Print-friendly version of this page Bow LaneNorth Finchley is centred on Tally Ho Corner, the junction of the roads to East Finchley, Finchley Central and Whetstone.
, which was named for its shape, was constructed in 1814 after the enclosure of Finchley Common.
The route of the lane was originally part of a lengthy track leading across from Muswell Hill through Coldfall Wood to the northern portion of Church End.
Opposite Cobley’s Farm
it diverged, the northern portion ultimately doubling back to the Great North Road from Fallow Corner in the form of a "bow," and the western portion proceeding across the fields of the farm to Church End, reaching Ballards Lane
by the side of Willow Lodge. The northern of these two branches was known as Fallow Lane.
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The name of the whole of the modern area covering North Finchley and neighbouring Whetstone was North End
, a name first used in 1462.
The rapid enclosure of the countryside in the first years of the nineteenth century meant the end of Finchley Common in 1816, opening up North Finchley from urbanisation - this still took a while nevertheless.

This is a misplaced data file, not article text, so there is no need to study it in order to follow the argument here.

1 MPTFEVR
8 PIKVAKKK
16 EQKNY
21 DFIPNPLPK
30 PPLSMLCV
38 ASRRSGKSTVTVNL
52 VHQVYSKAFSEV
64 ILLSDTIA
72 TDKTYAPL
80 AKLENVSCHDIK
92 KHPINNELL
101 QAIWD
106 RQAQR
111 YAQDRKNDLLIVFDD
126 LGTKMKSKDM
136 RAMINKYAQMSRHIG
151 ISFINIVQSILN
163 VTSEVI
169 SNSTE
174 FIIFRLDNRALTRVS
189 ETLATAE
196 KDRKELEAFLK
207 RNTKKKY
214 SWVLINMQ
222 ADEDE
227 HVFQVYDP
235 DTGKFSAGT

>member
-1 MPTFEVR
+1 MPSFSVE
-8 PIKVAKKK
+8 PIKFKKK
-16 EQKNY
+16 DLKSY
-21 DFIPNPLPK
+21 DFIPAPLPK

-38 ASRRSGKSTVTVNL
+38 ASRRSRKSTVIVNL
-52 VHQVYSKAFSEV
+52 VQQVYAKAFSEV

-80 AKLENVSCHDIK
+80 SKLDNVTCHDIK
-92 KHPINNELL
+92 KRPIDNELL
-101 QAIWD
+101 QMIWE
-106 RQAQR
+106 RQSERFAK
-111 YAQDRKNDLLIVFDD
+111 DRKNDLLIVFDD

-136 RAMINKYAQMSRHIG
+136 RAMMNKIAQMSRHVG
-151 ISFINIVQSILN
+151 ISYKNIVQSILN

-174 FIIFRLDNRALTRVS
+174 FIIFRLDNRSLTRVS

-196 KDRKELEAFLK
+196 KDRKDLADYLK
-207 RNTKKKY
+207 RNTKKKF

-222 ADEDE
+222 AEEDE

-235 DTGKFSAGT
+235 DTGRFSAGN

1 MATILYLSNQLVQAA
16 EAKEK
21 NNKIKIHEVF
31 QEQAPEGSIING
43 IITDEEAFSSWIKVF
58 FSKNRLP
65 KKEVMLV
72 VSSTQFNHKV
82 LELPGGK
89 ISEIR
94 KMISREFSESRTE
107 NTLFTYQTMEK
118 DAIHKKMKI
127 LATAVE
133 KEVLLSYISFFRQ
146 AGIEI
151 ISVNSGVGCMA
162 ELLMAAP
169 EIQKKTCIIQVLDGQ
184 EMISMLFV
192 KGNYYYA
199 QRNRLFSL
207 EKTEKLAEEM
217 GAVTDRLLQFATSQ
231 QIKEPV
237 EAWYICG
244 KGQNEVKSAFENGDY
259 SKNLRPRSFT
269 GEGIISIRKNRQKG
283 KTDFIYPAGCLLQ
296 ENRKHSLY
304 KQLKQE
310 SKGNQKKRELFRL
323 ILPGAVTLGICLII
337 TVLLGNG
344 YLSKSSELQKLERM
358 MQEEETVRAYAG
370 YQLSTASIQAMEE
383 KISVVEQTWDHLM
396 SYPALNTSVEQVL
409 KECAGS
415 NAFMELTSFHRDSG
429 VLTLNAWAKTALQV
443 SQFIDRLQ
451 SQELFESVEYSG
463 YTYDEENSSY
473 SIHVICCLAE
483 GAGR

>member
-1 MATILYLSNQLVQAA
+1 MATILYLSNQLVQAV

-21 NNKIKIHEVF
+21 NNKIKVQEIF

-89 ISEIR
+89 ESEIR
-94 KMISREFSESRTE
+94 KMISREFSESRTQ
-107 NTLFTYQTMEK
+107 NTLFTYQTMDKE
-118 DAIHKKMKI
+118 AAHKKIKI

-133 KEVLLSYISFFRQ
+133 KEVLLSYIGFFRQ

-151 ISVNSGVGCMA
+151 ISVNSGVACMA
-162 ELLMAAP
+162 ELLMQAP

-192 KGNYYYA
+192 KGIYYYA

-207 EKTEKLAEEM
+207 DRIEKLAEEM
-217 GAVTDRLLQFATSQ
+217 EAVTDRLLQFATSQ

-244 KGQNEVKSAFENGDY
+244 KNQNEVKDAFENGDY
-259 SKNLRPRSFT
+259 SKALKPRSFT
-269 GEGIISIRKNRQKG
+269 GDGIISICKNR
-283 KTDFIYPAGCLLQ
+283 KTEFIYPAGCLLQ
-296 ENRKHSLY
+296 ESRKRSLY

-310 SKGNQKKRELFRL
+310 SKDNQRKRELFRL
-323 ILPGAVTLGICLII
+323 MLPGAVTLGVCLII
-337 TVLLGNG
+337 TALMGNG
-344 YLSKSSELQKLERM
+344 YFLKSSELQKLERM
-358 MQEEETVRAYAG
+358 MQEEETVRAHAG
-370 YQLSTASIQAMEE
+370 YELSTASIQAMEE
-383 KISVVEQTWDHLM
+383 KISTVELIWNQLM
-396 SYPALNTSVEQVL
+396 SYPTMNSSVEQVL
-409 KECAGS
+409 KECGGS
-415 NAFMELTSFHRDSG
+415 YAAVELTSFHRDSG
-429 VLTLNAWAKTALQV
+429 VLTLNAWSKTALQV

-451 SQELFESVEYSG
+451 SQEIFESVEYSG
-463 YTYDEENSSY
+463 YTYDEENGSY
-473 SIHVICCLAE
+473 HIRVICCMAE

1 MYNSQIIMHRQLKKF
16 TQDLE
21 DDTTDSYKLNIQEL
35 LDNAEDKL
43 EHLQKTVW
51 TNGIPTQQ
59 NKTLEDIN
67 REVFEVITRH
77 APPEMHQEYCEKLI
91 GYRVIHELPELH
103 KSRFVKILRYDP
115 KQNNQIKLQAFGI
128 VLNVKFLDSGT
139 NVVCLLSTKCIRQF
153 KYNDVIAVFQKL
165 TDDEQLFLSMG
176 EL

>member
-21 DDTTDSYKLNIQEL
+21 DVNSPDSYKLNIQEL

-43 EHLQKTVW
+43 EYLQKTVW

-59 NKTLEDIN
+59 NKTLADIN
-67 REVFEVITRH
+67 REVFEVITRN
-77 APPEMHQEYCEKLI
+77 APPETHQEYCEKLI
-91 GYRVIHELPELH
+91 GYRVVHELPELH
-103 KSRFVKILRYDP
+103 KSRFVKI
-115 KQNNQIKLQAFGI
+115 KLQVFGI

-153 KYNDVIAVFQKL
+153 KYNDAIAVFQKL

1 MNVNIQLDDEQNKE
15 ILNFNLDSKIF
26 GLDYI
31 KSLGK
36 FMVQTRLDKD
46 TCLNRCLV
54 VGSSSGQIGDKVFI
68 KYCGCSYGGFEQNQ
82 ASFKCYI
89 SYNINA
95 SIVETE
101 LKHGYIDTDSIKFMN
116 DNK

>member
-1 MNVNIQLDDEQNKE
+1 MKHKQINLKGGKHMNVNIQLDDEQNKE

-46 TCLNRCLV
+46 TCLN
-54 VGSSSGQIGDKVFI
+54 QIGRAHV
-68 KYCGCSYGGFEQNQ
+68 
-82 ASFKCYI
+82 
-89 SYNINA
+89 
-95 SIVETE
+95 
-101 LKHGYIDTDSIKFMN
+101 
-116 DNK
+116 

21 cottages were built in Lodge Lane during 1824 and by the 1830s there were other houses - even a chapel by 1837.
By 1839 North Finchley had a blacksmith (on Lodge Lane and not the High Road).
In 1851 there was a regular bus service from the ’Torrington’ to Charing Cross and next came the local railway lines. Christ Church was opened in 1870 and a new parish was formed in 1872.
In 1905 the Metropolitan Electric Tramways started a route between Highgate and Whetstone - a tram depot was opened in Woodberry Grove. Trams and buses together promoted North Finchley’s development.